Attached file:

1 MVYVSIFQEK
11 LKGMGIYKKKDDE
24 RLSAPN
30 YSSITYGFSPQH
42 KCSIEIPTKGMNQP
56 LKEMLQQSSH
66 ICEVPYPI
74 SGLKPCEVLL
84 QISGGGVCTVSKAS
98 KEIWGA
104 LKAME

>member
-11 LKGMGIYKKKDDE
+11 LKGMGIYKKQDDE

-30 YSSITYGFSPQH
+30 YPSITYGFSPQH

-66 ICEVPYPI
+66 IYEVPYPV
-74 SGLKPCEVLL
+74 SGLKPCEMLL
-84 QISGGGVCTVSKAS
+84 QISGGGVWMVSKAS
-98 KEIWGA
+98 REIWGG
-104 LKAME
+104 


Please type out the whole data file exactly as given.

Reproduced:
1 MVYVSIFQEK
11 LKGMGIYKKKDDE
24 RLSAPN
30 YSSITYGFSPQH
42 KCSIEIPTKGMNQP
56 LKEMLQQSSH
66 ICEVPYPI
74 SGLKPCEVLL
84 QISGGGVCTVSKAS
98 KEIWGA
104 LKAME

>member
-11 LKGMGIYKKKDDE
+11 LKGMGIYKKQDDE

-30 YSSITYGFSPQH
+30 YPSITYGFSPQH

-66 ICEVPYPI
+66 IYEVPYPV
-74 SGLKPCEVLL
+74 SGLKPCEMLL
-84 QISGGGVCTVSKAS
+84 QISGGGVWMVSKAS
-98 KEIWGA
+98 REIWGG
-104 LKAME
+104 